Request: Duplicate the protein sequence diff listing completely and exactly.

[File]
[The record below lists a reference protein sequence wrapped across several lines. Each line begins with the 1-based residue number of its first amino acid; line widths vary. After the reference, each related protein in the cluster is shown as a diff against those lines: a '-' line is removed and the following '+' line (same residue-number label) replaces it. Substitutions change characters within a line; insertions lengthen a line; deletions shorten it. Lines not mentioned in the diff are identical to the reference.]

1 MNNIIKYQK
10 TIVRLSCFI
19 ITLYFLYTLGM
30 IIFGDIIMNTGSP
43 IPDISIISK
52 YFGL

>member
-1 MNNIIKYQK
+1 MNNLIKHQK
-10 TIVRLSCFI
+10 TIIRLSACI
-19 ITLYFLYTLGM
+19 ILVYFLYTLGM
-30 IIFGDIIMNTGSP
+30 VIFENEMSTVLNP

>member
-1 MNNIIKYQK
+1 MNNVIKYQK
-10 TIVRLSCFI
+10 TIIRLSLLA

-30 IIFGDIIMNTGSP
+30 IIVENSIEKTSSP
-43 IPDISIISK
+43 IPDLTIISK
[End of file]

[The record below lists a reference protein sequence wrapped across several lines. Each line begins with the 1-based residue number of its first amino acid; line widths vary. After the reference, each related protein in the cluster is shown as a diff against those lines: a '-' line is removed and the following '+' line (same residue-number label) replaces it. Substitutions change characters within a line; insertions lengthen a line; deletions shorten it. Lines not mentioned in the diff are identical to the reference.]

1 MNNIIKYQK
10 TIVRLSCFI
19 ITLYFLYTLGM
30 IIFGDIIMNTGSP
43 IPDISIISK
52 YFGL

>member
-1 MNNIIKYQK
+1 MNNLIKHQK
-10 TIVRLSCFI
+10 TIIRLSACI
-19 ITLYFLYTLGM
+19 ILVYFLYTLGM
-30 IIFGDIIMNTGSP
+30 VIFENEMSTVLNP

>member
-1 MNNIIKYQK
+1 MNNVIKYQK
-10 TIVRLSCFI
+10 TIIRLSLLA

-30 IIFGDIIMNTGSP
+30 IIVENSIEKTSSP
-43 IPDISIISK
+43 IPDLTIISK